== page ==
What IS the convention on hyphenated names and email addresses? Does it matter if you have a long, unwieldy email address? We’ve talked about how to choose a last name (as well as name change after divorce), but never about email addresses and names, and Reader E wonders…
I was wondering if you have any advice on professional email addresses for people with hyphenated last names.
My law firm used to have a convention of using three initials (first, middle, last) for everyone’s email addresses. Last week, the firm announced a new email convention of first initial, full last name. We can have more than one active email address.
The three initials created a problem for me because I never use my middle name, and everyone assumed my email address was first initial, first last initial, second last initial. Now, if I follow the new convention, my email address will be a messy 13 letters long, and there’s the additional question of whether to use a hyphen. I assume a hyphen would look even worse because there will not be any separation between my first initial and first last name.
I want to ask IT for a completely new email address. Is there a convention for people with hyphenated last names? Any tips?
I’m curious to hear from the readers here — what have you and your friends done? (Pictured: iprostocks/Shutterstock.) I do have a few thoughts… for the purposes of discussion, let’s say her name is Jane (Marie) Smith-Doe:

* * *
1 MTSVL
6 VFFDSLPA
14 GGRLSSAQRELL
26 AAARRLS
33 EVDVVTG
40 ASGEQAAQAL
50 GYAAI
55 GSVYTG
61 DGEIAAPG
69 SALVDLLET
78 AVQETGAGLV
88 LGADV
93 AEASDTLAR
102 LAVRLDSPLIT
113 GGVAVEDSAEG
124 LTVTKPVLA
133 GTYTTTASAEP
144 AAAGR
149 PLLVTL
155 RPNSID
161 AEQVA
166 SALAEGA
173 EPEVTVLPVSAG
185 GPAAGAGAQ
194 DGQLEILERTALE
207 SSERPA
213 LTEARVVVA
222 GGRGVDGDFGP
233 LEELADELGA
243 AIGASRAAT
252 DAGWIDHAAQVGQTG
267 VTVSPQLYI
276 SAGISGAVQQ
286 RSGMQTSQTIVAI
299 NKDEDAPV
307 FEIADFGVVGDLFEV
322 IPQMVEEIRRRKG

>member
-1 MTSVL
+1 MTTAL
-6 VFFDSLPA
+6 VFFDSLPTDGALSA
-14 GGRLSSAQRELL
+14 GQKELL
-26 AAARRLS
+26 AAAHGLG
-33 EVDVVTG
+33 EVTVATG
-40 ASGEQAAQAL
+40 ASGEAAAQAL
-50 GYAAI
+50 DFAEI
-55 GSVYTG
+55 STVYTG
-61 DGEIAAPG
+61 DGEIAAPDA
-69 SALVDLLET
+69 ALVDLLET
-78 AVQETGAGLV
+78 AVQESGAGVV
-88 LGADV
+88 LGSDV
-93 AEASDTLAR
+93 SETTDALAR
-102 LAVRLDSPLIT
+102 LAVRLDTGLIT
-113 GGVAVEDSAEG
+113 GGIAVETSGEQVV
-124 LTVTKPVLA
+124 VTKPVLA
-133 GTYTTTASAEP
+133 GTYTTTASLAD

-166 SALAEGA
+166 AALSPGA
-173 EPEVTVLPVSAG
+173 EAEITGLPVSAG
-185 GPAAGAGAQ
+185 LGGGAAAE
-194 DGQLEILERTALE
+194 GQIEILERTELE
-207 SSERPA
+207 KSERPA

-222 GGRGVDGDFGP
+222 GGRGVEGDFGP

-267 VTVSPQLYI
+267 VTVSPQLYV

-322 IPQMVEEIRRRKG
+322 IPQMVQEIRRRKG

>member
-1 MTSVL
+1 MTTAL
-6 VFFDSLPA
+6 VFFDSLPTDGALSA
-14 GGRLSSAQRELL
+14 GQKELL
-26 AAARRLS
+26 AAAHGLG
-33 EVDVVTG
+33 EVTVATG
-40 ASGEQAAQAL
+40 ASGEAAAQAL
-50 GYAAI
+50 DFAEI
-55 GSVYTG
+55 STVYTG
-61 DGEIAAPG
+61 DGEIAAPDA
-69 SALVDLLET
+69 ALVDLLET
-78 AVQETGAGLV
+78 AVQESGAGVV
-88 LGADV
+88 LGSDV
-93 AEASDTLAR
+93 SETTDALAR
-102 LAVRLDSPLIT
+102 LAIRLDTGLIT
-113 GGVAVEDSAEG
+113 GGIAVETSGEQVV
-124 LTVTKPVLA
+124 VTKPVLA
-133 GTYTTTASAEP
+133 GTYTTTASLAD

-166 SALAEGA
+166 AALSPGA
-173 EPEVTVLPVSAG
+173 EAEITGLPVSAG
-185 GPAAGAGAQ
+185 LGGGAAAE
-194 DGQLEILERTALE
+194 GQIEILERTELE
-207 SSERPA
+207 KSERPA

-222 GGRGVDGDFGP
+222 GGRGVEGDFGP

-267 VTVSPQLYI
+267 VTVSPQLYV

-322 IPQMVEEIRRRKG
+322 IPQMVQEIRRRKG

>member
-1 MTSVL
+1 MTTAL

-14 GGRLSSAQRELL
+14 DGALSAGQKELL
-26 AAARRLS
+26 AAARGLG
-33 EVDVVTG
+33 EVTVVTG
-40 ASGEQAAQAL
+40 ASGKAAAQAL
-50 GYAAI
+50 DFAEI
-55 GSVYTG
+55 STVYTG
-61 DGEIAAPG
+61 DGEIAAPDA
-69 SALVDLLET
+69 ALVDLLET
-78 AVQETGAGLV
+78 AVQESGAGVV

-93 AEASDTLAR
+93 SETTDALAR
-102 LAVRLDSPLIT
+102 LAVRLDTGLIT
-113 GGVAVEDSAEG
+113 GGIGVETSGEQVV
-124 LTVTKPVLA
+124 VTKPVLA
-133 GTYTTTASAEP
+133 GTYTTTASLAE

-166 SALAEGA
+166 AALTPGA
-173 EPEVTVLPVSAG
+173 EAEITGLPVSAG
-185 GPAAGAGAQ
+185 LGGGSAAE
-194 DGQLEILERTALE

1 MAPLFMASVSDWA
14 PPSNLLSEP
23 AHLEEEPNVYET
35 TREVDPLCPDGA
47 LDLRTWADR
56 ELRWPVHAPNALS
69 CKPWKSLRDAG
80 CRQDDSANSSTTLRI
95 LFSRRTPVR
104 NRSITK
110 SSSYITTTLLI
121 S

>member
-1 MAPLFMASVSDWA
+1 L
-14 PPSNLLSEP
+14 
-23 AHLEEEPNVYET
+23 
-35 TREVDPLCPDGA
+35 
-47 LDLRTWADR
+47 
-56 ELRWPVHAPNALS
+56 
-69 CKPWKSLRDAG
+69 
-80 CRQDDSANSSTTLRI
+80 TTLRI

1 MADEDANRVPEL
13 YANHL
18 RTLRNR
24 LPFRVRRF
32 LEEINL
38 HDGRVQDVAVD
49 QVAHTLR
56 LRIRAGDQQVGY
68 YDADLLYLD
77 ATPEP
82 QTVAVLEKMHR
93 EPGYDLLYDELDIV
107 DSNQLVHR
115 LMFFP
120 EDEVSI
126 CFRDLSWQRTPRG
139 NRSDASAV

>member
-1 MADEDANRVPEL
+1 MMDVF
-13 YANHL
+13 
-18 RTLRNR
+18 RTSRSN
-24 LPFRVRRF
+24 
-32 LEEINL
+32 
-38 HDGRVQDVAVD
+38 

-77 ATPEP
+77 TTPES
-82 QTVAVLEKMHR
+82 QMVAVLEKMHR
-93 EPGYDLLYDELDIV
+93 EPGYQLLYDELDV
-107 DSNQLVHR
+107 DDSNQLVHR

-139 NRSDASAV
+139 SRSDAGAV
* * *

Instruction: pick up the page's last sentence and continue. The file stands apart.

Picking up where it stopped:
- Go with the initials you’re comfortable with. If [email protected] is not something you like, go with [email protected] It’s easy to convey to people over the phone, and less likely to be confused.
- Consider going with first name only if you work in a creative industry or small, customer-service related company. I kind of hate this idea for any male-dominated field (law, banking, etc) — it reminds me of that bit in You’ve Got Mail where Meg Ryan goes on and on about how people who only use first names are like a generation of cocktail waitresses. (Yes, I’m a huge dork.) I think this is far more appropriate for creative fields, or very small companies where everyone is like family.
- Go with the whole, long, unwieldy name, and make no apologies. It could be a pain for someone to type in if they’re emailing you anew (or for you to give to someone verbally) but that’s OK — how many times do you need to give your email address over the phone anyway? (And: you can always use a secondary email address for that purpose, like [email protected], and make sure that the email gets to you properly.) I went with this option when I changed my maiden name to my middle name after marriage — my personal email address is long and unwieldy, so I use a different one for newsletters/random forms/phone conversations.
Readers, what conventions do you follow (or think exist) for email addresses and long names? Would you be put off if you met someone at a networking event who only had a long email address on her card?